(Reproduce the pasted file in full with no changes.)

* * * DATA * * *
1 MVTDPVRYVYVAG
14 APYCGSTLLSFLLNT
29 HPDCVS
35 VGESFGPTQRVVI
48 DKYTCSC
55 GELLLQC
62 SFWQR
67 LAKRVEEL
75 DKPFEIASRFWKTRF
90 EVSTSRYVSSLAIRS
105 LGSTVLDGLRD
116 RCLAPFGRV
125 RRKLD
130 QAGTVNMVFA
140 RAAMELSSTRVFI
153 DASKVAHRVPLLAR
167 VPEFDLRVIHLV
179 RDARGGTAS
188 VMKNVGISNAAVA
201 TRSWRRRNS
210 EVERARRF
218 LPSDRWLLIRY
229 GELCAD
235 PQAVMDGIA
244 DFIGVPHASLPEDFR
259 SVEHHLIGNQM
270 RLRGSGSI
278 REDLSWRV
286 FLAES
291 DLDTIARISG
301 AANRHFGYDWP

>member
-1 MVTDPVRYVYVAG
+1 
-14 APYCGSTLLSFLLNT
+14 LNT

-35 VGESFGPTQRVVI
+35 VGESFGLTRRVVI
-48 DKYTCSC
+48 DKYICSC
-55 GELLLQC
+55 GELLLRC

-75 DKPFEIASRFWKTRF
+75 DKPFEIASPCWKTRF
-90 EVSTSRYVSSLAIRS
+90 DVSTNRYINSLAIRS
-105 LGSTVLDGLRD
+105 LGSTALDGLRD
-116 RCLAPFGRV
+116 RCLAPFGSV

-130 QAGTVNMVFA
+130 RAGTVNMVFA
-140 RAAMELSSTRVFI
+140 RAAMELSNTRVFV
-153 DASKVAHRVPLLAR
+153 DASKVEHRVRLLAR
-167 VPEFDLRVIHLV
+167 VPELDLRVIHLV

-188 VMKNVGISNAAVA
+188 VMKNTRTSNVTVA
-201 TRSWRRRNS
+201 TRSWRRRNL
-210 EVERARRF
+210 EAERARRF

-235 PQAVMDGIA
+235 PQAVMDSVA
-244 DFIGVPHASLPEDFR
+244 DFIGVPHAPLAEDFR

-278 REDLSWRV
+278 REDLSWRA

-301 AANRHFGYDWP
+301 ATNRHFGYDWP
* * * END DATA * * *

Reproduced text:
1 MVTDPVRYVYVAG
14 APYCGSTLLSFLLNT
29 HPDCVS
35 VGESFGPTQRVVI
48 DKYTCSC
55 GELLLQC
62 SFWQR
67 LAKRVEEL
75 DKPFEIASRFWKTRF
90 EVSTSRYVSSLAIRS
105 LGSTVLDGLRD
116 RCLAPFGRV
125 RRKLD
130 QAGTVNMVFA
140 RAAMELSSTRVFI
153 DASKVAHRVPLLAR
167 VPEFDLRVIHLV
179 RDARGGTAS
188 VMKNVGISNAAVA
201 TRSWRRRNS
210 EVERARRF
218 LPSDRWLLIRY
229 GELCAD
235 PQAVMDGIA
244 DFIGVPHASLPEDFR
259 SVEHHLIGNQM
270 RLRGSGSI
278 REDLSWRV
286 FLAES
291 DLDTIARISG
301 AANRHFGYDWP

>member
-1 MVTDPVRYVYVAG
+1 
-14 APYCGSTLLSFLLNT
+14 LNT

-35 VGESFGPTQRVVI
+35 VGESFGLTRRVVI
-48 DKYTCSC
+48 DKYICSC
-55 GELLLQC
+55 GELLLRC

-75 DKPFEIASRFWKTRF
+75 DKPFEIASPCWKTRF
-90 EVSTSRYVSSLAIRS
+90 DVSTNRYINSLAIRS
-105 LGSTVLDGLRD
+105 LGSTALDGLRD
-116 RCLAPFGRV
+116 RCLAPFGSV

-130 QAGTVNMVFA
+130 RAGTVNMVFA
-140 RAAMELSSTRVFI
+140 RAAMELSNTRVFV
-153 DASKVAHRVPLLAR
+153 DASKVEHRVRLLAR
-167 VPEFDLRVIHLV
+167 VPELDLRVIHLV

-188 VMKNVGISNAAVA
+188 VMKNTRTSNVTVA
-201 TRSWRRRNS
+201 TRSWRRRNL
-210 EVERARRF
+210 EAERARRF

-235 PQAVMDGIA
+235 PQAVMDSVA
-244 DFIGVPHASLPEDFR
+244 DFIGVPHAPLAEDFR

-278 REDLSWRV
+278 REDLSWRA

-301 AANRHFGYDWP
+301 ATNRHFGYDWP